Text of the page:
Tristan and Isolde
Depending on who you ask, the mythological tale of Tristan and Isolde and their forbidden yet eternal love is either an Arthurian legend, an Irish fable, or just a general medieval love story.
Whatever its origin, significant events in the story happened on Irish shores, so we’ll claim it as our own! Tristan was a nephew of King Mark of Cornwall and a valiant, honorable and talented champion.
When the King of Ireland sent a champion named Morholt to demand a tribute from Cornwall to fight, Tristan was the obvious choice and defeated him easily. He was badly wounded however, and when he heard that Morholt was returning to Ireland to be healed by a princess named Isolde, he followed in disguise.
Tristan praised Isolde’s healing skills so greatly on his return that King Mark decided to take her for his wife, and sent Tristan to fetch her. Isolde’s mother had given the pair a special potion for the journey back, which made them fall deeply in love with each other. Neither could bear to dishonour their respective Kings however, but couldn’t resist each other at the same time, and began a secret love affair.
Eventually they were found out and Tristan was exiled, tearing the two apart forever. He reluctantly married someone else and continued to fight, and when he was mortally wounded in a battle some years later, demanded for Isolde to be sent to him to heal him once again.
Should she accept and get on the ship, it was to have white sails, and if not, black sails. When the ship arrived his wife, who was always jealous of the love he still had for Isolde, told him the sails were black even though they were white.
Tristan died from despair before Isolde could arrive at his bedside, and when she finally did and saw that he had perished, she too died instantly of a broken heart.
Diarmuid and Grainne
Another mythological tale of love is that of Diarmuid and Grainne. This legend comes from the Fenian Cycle of Irish mythology, and has parallels with similar stories from central European mythology too.
Essentially, this story is the classic love triangle but with an epic twist. It begins with Ireland’s legendary mythological hero and leader of the band of warriors known as the Fianna, Fionn MacCumhaill.
Fionn is tormented with grief after the death of his wife Maignei and in a bid to ease his pain, his followers set out to find him the loveliest woman of all to replace her. They decide that Grainne, the daughter of the High King Cormac MacAirt, is the most worthy woman for the job, and make arrangements for a wedding.
Understandably Grainne isn’t too happy about this, especially when she arrives at the betrothal feast and sees that Fionn is older than her father. Instead, she takes a fancy to one of Fionn’s best warriors, Diarmuid.
Although he resists her advances at first out of loyalty to his leader, Diarmuid quickly relents without much persuasion after Grainne threatens him with a spell. She gives a sleeping potion to the rest of the unwitting guests at the feast and the two run away together. They cross the river Shannon and hide in a forest, with the help of Diarmuid’s foster father who hides Grainne under an invisibility cloak. Fionn and the rest of the Fianna begin an epic chase but the couple evade them every time in a series of hair-raising scenarios.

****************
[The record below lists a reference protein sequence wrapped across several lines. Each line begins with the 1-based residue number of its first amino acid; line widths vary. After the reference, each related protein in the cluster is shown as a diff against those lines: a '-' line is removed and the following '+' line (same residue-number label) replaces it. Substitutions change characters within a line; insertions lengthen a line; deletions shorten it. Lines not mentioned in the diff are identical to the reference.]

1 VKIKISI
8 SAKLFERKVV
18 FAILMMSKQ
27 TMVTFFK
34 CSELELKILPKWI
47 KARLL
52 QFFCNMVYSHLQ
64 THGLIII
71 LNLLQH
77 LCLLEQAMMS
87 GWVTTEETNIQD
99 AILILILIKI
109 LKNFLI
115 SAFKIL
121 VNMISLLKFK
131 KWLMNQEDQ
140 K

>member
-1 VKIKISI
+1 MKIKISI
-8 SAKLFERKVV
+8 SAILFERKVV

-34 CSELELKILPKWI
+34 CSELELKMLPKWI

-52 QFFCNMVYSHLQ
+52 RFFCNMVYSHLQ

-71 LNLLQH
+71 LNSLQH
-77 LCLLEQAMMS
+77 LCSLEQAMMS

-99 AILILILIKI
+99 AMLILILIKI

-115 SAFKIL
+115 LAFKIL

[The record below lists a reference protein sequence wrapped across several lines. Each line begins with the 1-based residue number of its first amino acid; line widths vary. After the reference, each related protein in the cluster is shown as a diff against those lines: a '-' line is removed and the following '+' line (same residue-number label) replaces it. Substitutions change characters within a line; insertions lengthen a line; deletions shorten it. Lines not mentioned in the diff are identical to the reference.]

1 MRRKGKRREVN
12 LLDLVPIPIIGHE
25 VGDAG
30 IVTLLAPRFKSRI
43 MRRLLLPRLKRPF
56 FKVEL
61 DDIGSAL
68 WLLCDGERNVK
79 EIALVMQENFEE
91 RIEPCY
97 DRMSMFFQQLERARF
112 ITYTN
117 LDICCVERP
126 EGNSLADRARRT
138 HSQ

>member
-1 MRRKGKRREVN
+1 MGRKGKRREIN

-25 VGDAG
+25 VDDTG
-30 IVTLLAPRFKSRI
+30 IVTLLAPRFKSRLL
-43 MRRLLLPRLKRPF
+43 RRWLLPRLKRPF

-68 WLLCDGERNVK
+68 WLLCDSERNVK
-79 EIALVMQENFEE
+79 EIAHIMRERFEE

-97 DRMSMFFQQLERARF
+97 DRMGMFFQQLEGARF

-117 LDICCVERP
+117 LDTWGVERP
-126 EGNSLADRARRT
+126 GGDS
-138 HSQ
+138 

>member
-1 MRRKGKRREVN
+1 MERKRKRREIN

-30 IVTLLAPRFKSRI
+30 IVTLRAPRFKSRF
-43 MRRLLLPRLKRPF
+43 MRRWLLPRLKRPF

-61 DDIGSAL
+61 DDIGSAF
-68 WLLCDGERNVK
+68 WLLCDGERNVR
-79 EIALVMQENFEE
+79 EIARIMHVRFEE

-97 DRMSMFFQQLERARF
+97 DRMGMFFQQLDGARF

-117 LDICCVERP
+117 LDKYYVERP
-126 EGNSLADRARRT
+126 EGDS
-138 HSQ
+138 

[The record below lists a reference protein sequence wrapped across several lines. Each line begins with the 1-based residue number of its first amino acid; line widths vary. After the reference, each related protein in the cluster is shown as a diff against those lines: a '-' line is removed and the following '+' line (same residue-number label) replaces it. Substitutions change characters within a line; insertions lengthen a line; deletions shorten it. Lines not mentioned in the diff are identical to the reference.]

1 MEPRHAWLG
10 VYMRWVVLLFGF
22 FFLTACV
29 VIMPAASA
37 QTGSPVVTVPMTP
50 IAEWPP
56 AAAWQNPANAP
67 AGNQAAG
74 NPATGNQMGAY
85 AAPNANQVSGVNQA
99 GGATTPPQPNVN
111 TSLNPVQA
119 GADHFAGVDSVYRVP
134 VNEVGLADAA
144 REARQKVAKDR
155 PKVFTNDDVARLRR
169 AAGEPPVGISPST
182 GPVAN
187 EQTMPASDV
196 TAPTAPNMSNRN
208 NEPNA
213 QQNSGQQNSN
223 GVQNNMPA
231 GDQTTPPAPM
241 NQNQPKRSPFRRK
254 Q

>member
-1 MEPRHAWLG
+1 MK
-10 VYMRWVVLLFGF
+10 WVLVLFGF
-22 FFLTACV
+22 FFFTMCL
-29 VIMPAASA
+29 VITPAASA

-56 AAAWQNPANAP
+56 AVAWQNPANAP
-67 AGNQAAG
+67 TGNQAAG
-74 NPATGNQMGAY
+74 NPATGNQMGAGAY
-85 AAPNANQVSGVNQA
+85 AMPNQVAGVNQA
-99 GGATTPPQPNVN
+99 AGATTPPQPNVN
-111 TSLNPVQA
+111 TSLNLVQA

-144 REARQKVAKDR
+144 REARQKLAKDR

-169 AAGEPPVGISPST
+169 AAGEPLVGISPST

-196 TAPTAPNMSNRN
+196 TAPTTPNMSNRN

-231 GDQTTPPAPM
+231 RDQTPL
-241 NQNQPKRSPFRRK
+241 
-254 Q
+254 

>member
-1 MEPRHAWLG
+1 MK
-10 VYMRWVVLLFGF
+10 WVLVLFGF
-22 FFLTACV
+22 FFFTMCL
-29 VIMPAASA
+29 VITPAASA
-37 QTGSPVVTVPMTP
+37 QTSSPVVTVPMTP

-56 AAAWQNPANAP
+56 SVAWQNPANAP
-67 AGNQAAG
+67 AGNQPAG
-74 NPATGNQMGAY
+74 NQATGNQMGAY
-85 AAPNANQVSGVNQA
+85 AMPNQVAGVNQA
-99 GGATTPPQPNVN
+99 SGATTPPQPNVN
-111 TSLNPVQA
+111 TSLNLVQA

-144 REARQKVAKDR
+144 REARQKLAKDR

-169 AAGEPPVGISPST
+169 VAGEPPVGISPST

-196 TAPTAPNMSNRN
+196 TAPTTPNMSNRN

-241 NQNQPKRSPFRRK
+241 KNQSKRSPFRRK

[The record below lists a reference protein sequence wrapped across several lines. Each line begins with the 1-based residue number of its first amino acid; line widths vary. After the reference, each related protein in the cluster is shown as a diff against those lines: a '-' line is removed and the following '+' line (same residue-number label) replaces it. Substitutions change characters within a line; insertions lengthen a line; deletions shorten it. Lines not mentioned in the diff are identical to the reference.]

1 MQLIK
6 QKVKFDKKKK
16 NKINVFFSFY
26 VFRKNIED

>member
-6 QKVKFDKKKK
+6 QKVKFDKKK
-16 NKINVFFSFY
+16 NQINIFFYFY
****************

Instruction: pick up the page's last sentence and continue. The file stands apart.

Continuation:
Seeing that their love for each other is so strong that they will never give up the chase, Fionn is eventually persuaded by Diarmuid’s father to negotiate a peace, and settles for marrying Grainne’s sister instead, leaving the couple to live happily ever after in county Sligo.
James Joyce and Nora Barnacle
Arguably one of the greatest novels ever written (or at the very least one of the greatest Irish novels ever written), James Joyce’s Ulysses has a lot to do with the woman behind the great author – Nora Barnacle. Born in Galway in 1884, Nora had a troubled early life.
Largely raised by her grandmother, her mother separated from her alcoholic father and threw him out of their home when she was twelve years old. Her first two loves coincidentally and tragically died while she was a teenager, and at 20, she was asked to leave her Galway home when her uncle discovered her dubious relationship with a Protestant.
She moved to Dublin and worked as a chambermaid in Finn’s Hotel, where she met an up-and-coming writer by the name of James Joyce.
Although they met on June 10th 1904, their first date was not until a few days later on the 16th. This date was the beginning of a long-lasting relationship that endured through various ups and downs for the couple. They married in 1931, followed by a move to continental Europe, two children, one miscarriage. Added to that there was Joyce’s writing and financial struggles, their daughter’s mental illness and internment in an institution, and their naturally opposed personalities and interests.
Nonetheless, they stuck with each other through the bad times and the good. Joyce commemorated their relationship by choosing the day of their first date, 16th June 1904, as the time and setting for his greatest work Ulysses (as well as using Nora herself as inspiration for the character Molly Bloom and her famous soliloquoy).
This day is still celebrated every year by Joyce fans, who hold events all over the world to celebrate the writer, his work, and the woman he loved.